All posts by Coralie Mercier

About Coralie Mercier

Coralie is Head of W3C Marketing and Communications.

W3C Strategic Highlights, April 2021

megaphoneToday W3C released to the public the April 2021 edition of our W3C Strategic Highlights which documents the tremendous work to enhance, grow and strengthen the Web platform, and how the Web Consortium meets the needs of industry and society as a whole.

At the same time, as we celebrate the anniversary of the release of the World Wide Web into the public domain on 30 April 1993 by CERN, our CEO Jeff Jaffe has published his reflections on the centrality of the Web Consortium as the Web has been accelerating to meet society’s needs, and on the importance of the Web infrastructure in the modern world.

Human civilization is at an extraordinary juncture. The Web Consortium is in an incredible position to host the open forum where diverse voices from different parts of the world come together to incubate and build the global standards for the Web in the 25 years to come.

W3C re-introduces popular BLINK feature

[At the occasion of April Fools’ Day] W3C today re-introduced the popular BLINK feature as part of the open web platform, thus mitigating the community critique about the removal of the early version.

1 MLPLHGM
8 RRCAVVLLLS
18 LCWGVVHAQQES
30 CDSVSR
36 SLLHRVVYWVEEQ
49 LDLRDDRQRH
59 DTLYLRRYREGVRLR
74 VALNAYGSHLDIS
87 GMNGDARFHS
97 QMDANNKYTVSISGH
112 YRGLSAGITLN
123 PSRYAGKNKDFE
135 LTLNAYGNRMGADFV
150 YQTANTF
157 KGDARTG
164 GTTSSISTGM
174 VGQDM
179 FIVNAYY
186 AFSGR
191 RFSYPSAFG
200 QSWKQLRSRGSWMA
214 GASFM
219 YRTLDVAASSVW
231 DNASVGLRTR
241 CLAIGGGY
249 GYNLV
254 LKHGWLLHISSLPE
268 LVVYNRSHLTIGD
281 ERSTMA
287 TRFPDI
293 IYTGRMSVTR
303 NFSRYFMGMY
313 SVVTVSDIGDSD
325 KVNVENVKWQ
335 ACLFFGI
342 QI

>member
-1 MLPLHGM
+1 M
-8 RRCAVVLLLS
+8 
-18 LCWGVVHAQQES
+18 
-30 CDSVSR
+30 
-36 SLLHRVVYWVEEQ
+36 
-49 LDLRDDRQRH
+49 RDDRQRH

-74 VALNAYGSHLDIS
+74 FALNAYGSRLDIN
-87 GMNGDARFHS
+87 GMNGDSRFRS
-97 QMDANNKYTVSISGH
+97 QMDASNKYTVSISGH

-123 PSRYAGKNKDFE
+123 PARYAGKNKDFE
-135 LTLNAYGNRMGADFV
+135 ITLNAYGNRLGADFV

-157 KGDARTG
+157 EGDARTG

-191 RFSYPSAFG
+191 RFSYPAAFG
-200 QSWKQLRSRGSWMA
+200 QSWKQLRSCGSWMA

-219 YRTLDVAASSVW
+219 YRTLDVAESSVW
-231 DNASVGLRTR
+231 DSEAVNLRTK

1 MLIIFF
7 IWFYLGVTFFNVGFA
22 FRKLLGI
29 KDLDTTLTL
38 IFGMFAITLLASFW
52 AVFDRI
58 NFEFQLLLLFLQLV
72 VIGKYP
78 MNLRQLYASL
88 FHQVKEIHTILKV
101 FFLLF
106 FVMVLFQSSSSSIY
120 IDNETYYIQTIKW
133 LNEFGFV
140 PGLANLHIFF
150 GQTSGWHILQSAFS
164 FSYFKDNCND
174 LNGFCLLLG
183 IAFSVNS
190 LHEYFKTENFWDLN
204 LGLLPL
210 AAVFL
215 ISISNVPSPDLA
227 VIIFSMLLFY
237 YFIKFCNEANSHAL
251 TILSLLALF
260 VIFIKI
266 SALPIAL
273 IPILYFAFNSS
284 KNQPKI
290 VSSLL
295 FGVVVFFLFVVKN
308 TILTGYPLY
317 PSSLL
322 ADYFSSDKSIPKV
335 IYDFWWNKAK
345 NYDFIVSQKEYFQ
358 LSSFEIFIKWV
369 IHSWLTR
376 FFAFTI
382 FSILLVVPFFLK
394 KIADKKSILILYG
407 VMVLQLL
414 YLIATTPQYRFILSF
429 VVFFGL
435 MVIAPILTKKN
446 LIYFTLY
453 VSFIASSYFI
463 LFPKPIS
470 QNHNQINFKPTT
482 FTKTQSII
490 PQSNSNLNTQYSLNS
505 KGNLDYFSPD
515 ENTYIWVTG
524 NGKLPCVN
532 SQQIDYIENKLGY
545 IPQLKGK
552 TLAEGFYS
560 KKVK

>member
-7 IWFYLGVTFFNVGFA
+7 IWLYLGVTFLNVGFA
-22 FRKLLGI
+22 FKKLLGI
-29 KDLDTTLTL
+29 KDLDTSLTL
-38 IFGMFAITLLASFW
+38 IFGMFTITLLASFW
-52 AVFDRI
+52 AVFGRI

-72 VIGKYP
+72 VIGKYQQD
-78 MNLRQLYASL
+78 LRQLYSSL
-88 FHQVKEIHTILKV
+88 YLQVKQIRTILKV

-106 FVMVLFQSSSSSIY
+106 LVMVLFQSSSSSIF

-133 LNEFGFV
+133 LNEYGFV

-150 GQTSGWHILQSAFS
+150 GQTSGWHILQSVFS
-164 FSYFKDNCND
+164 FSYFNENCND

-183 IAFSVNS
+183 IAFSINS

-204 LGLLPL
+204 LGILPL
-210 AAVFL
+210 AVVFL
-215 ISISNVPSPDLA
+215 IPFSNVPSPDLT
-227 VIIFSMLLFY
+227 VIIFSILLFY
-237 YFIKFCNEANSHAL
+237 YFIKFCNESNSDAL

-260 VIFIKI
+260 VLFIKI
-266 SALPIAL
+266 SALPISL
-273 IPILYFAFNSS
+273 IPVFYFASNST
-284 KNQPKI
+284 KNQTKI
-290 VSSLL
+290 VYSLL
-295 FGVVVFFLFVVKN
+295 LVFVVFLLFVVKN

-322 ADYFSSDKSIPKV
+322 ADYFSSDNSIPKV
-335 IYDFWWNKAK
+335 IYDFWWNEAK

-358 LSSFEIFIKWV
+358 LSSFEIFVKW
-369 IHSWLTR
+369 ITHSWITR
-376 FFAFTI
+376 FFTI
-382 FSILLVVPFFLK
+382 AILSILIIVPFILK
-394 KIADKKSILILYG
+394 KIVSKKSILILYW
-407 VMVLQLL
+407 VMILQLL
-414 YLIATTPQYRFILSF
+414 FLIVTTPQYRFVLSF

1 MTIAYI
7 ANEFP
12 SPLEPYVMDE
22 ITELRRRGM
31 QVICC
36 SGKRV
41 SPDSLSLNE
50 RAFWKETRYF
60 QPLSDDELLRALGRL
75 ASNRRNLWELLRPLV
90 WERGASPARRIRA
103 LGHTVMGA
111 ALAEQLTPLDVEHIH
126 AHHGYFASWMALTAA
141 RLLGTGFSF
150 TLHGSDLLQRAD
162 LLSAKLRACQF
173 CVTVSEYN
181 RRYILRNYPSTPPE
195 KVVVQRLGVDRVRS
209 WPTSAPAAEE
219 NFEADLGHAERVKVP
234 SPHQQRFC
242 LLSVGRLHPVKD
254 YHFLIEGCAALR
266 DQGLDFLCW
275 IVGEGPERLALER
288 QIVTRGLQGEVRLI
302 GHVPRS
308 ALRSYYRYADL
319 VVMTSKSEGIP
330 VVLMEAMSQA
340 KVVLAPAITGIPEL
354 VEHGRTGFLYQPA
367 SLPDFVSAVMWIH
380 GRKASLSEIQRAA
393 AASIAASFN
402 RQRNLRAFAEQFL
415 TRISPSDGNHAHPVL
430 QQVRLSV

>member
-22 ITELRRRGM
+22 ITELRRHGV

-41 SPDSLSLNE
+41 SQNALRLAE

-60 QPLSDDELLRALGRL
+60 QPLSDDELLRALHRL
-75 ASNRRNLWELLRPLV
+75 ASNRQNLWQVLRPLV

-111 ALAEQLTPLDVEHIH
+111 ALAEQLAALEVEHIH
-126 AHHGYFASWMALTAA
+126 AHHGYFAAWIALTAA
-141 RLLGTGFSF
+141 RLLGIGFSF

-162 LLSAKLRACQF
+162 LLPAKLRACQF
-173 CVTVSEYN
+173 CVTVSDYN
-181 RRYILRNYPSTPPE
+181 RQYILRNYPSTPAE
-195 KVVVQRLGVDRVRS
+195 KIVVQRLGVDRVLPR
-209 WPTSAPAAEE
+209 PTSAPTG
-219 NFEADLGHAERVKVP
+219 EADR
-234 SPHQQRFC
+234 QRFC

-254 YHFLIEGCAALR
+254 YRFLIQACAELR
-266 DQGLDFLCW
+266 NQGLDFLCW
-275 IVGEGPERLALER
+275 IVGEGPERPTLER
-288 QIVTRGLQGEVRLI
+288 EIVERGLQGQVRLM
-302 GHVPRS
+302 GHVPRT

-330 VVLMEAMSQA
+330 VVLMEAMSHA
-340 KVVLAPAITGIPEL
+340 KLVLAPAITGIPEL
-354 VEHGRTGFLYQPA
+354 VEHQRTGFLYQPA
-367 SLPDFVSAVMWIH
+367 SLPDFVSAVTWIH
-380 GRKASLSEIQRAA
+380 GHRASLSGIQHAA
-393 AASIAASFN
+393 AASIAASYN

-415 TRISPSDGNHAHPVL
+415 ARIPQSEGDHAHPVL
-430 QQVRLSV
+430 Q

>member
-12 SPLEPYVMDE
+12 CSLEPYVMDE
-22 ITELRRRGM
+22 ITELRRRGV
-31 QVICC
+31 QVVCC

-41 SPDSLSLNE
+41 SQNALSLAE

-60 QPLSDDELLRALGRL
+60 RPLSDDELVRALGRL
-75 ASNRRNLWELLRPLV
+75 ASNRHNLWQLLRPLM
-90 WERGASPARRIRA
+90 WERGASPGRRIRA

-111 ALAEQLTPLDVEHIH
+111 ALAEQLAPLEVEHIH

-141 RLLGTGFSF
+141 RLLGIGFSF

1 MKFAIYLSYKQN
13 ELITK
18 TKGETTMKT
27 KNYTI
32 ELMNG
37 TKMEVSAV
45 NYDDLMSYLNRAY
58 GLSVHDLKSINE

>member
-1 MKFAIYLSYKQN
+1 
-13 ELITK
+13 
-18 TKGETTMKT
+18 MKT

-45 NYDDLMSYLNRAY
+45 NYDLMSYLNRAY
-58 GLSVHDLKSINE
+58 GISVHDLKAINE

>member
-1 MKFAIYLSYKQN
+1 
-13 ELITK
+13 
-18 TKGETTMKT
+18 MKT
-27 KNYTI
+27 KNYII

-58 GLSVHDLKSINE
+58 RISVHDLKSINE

Using state-of-the-art W3C technology, Web authors now can be sure to get the readers’ attention that their important information deserves, and web users to never miss important information again.

The new feature gives back full editing control to web authors while ensuring an inclusive user experience for all. More information is available in the press release.

A calendaring tool is now available for W3C groups

screenshot of a detail of a group eventToday we announced the Beta of a group calendaring service, developed by the W3C Systems Team. The tool aims to help W3C Groups schedule their meetings and share them with the W3C community. A new “Calendar” tab is now available from our group pages, lists all upcoming meetings a given group has scheduled, and enables in particular viewing times in different time zones (including your own), exporting and subscribing to an iCal feed.

This has been a long-standing request from W3C Groups to manage calendars of events, subscribe to them as well as easily view them on the Web, thus facilitating participation in, and scheduling of group meetings. You can read more in Jean-Gui Rouel’s blog posts about the tool’s discovery phase and about functionalities and future roadmap.

W3C accepting proposals for Professional Employer Organization (PEO) Services


Since its founding in 1994 by Web Inventor Tim Berners-Lee, the World Wide Web Consortium has developed the foundational technical standards upon which the Web has flourished. The Web and its place in society have changed dramatically, and the Web Consortium has been at the core of its technical interoperability. Today we need a more dramatic transformation to address the opportunities and threats the Web now faces and to continue to shape its future constructively.